NEW YORK (PIX11)—The potential of a serial killer in the city on the heels of Hurricane Sandy is a macabre reality.
The latest box score for the disciplined executioner reads three deaths since July. All of them incorporating the number eight in an address.
However, what possible connection can he have with with the man drawn out in police sketches?
It's a question that NYPD detectives would like answered.
Although the connection is unknown, the NYPD wants to talk with the man carrying the duffel bag. Perhaps he may have seen the 78-year-old Vahidipour inside of his "She-She" boutique at 836 Flatbush Avenue Friday night.
Perhaps he bumped into the man who fits the criteria of a serial killer?
It was an intense investigation Monday with multiple crime scene units littering the area. PIX 11 News cameras captured detectives cordoning off a crime scene around a street light-post a block away. One detective photographing every detail to try and piece together the trail to capture a man they are investigating as a serial killer but not officially naming as one.
"To find out that it's connected to two other ones that are just random killings is horrible, said Howard Prince a store manager three shops away from the She-She boutique.
Prince says he has been interviewed four times by detectives in the aftermath of Friday's shooting. Law enforcement has also spoken to every employee in the store hoping to rattle anything.
Prince is convinced that this is all the diabolical workings of a serial killer. The repetition of the number eight in the address, the death taking place at night just after closing, an older middle-eastern man targeted in all three killings as well as .22 caliber slugs matched at the locations all of which have no security cameras, are the reasons that many believe that this is the work of serial killer.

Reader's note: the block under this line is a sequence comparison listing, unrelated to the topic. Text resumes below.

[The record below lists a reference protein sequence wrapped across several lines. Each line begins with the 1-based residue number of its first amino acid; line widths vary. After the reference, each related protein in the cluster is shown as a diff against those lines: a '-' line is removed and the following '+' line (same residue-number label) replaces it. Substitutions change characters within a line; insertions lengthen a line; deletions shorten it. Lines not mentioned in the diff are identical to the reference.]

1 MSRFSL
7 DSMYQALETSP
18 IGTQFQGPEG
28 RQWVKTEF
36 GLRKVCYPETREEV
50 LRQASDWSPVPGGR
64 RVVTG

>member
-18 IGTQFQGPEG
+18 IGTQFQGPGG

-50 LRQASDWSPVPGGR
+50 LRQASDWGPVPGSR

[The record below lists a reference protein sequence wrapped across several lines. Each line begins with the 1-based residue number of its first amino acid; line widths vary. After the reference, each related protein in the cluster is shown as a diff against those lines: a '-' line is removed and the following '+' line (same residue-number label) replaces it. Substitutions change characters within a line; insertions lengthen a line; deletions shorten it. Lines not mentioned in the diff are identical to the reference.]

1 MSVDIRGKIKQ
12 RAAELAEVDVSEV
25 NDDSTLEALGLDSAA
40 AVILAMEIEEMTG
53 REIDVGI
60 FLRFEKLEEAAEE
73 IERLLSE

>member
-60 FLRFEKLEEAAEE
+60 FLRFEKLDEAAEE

When asked if he feels that authorities have honed in on anyone? Prince responds, "No I think it's just grasping at straws to try to get anybody that can put something together for them."
Former NYPD detective Wally Zeins feels that as challenging as it is to connect the killer's patterns, at some point they will reveal a method to the madness, "It is a complicated case to solve, but with more MOs if they all fit each one of those particular homicides then it makes things a little easier in finding the common denominator."
Late Monday night, an FBI official emailed the media with a statement from Martin Feely, the Supervisory Special Agent for the FBI's New York office, "Earlier this evening, the New York Police Department formally requested the FBI's assistance with a series of homicides in Brooklyn, New York over the last five months. The FBI will be providing assistance, to include expertise from the Behavioral Analysis Unit. The New York Police Department remains the lead investigative agency and we refer all additional inquiries to DCPI."